Jesus knows who you are. He is interested in the real you. He wants to meet with the “you you”. When he calls to you, you can expect that his call will be specific to your life, to your hopes.

Read Mark 10:17-22

What does the young man want from Jesus? (v. 17)

What do you think of the ‘recipe’ Jesus gives for receiving eternal life? How difficult do you think it would be to follow Jesus’ instructions? (v. 18-19)

  • Don’t murder
  • Be faithful to your wife or husband
  • Don’t steal
  • Don’t lie / Don’t trick anyone into giving you money
  • Honor your parents

This is pretty doable, right? You’re probably pretty good at keeping all of these.

Why do you think Jesus would ask the young man to give up his money? (Mark gives us a hint in v. 22)

We don’t find out until the very end of the story that this young man is wealthy. But Jesus knew. Jesus knew that for this young man, money was like earplugs that kept him from hearing God clearly, or like heavy bags weighing him down that kept him from following God freely. Jesus looked into this man’s life and identified the exact thing that prevented him from following after Jesus.

Put yourself in this young man’s shoes. What might Jesus ask you to give up? Is there something that you find distracting? Something you find hard to let go?

Read Luke 19:1-10

What does Zacchaeus want? (look at v. 3)

Do you notice any similarities or differences between Zacchaeus and the rich young man in Mark?

  • Zacchaeus is also wealthy (v. 2)
  • The young man is righteous (follows the commandments), but people call Zacchaeus a ‘sinner’ (v. 7)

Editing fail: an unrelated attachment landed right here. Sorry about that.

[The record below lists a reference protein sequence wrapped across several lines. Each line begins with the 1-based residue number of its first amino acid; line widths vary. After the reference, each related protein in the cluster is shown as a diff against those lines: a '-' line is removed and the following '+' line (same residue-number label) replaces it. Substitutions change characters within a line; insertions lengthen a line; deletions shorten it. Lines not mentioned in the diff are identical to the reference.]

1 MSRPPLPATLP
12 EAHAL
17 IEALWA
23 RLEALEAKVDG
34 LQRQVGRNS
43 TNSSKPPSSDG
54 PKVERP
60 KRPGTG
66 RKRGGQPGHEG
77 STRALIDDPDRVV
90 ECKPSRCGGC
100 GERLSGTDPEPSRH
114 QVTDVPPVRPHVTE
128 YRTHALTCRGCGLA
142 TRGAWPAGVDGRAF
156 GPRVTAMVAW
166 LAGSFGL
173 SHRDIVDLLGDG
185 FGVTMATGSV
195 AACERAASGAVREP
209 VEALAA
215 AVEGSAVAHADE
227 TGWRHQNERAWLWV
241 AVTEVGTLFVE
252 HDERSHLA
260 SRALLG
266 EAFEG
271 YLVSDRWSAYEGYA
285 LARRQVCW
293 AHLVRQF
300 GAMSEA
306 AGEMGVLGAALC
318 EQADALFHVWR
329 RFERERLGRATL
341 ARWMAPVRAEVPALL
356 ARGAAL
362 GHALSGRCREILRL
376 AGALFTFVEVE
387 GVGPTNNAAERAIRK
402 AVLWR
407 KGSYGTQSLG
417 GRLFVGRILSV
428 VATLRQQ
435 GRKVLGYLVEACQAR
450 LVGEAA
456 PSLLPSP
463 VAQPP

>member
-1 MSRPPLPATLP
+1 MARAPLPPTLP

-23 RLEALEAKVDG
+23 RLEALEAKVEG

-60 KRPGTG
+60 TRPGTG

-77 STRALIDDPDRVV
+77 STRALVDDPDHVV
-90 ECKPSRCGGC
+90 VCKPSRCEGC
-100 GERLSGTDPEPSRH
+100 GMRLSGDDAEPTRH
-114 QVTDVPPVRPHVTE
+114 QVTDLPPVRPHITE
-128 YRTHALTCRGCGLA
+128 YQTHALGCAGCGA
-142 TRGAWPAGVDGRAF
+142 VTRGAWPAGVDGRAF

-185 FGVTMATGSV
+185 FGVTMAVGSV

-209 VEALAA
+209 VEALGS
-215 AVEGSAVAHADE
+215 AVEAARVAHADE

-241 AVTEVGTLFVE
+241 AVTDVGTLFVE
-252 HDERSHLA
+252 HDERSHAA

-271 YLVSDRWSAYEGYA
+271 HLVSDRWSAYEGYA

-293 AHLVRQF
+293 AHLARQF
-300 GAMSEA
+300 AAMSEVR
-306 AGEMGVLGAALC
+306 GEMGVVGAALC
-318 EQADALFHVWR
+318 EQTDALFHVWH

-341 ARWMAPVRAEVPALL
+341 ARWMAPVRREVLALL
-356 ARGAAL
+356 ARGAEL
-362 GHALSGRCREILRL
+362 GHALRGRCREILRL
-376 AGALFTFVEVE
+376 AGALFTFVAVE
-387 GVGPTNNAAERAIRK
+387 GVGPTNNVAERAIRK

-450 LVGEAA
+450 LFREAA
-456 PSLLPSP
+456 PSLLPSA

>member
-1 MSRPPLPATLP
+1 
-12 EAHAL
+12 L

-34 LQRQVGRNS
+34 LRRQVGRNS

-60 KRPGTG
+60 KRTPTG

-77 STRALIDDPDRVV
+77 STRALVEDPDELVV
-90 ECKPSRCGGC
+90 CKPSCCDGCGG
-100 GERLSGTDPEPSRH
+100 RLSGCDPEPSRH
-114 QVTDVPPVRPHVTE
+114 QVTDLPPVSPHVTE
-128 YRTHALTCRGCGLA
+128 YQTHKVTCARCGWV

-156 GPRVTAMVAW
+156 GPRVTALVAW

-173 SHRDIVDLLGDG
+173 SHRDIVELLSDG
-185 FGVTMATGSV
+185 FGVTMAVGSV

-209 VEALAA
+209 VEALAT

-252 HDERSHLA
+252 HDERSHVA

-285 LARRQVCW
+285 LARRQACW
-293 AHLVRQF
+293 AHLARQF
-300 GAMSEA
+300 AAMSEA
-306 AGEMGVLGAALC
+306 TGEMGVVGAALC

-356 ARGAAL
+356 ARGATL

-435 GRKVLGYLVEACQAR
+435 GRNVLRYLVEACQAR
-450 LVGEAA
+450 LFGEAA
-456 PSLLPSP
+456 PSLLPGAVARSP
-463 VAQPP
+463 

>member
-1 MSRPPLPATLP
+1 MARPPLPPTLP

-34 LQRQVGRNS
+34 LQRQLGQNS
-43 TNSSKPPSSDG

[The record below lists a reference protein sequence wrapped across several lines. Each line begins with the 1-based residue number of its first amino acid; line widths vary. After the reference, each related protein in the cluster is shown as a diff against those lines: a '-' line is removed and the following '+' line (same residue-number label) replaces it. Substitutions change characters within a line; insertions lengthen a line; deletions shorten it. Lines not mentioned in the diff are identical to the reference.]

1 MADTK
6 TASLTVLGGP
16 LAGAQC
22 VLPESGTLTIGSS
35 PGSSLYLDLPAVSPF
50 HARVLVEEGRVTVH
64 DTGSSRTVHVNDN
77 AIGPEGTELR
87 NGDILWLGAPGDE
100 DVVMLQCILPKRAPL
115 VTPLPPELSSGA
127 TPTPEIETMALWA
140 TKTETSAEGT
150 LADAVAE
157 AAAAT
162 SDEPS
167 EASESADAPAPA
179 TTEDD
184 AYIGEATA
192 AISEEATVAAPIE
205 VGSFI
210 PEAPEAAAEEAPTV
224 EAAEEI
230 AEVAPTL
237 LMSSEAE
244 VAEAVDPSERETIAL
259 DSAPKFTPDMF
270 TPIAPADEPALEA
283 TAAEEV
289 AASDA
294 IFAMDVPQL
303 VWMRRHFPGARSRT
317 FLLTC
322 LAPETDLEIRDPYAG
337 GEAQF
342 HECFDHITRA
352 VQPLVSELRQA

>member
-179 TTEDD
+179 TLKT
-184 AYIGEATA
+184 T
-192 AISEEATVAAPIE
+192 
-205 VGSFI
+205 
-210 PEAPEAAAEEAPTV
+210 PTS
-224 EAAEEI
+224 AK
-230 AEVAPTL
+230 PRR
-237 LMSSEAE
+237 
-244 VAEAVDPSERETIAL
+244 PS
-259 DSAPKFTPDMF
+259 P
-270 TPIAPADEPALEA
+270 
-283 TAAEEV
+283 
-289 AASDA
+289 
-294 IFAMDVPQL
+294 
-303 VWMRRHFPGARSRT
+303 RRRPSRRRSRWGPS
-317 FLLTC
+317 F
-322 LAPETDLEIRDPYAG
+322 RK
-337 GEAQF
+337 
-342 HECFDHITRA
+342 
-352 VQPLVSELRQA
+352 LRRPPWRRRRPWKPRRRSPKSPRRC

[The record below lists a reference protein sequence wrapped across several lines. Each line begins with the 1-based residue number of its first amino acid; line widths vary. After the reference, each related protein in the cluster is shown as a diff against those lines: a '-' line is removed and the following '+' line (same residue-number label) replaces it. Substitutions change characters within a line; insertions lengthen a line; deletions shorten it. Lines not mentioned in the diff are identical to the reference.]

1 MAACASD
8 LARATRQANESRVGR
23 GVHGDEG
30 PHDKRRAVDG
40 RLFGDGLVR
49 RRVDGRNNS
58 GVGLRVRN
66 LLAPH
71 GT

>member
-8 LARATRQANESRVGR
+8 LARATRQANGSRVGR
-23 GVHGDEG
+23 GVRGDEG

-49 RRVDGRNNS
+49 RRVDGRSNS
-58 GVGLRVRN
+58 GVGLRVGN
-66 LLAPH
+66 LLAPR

How does Zacchaeus respond to Jesus? (v. 8)

How does Zacchaeus’ response differ from the rich young man’s?
(The young man walked away sad when Jesus asked him to give up his wealth.

Zacchaeus announces freely that he’s giving away his wealth.)

Wealth was an obstacle for both men. Why does Jesus tell Zacchaeus, “Today salvation has come to this house”?

Both of these men experienced an Epiphany story -- Jesus showed up in their lives. When Jesus shows up, he calls to us, asking us to “come follow me” in some way. Jesus wants us to shape our lives around him, to be defined by him, rather than being defined by lesser, garbagy things like money or degrees or jobs or good exam scores. In Epiphany, we listen closely for what Jesus is saying and doing, because he is always inviting us into a really powerful type of belonging -- to belong to God the same way that Jesus does. God wants to receive us as his Sons and Daughters in exactly the same way that he receives his own Son.

So, keep thinking about where you meet Jesus in your life. The season of Epiphany ends soon, but we turn soon into Lent, a time for acting on the things we’ve heard Jesus saying to us.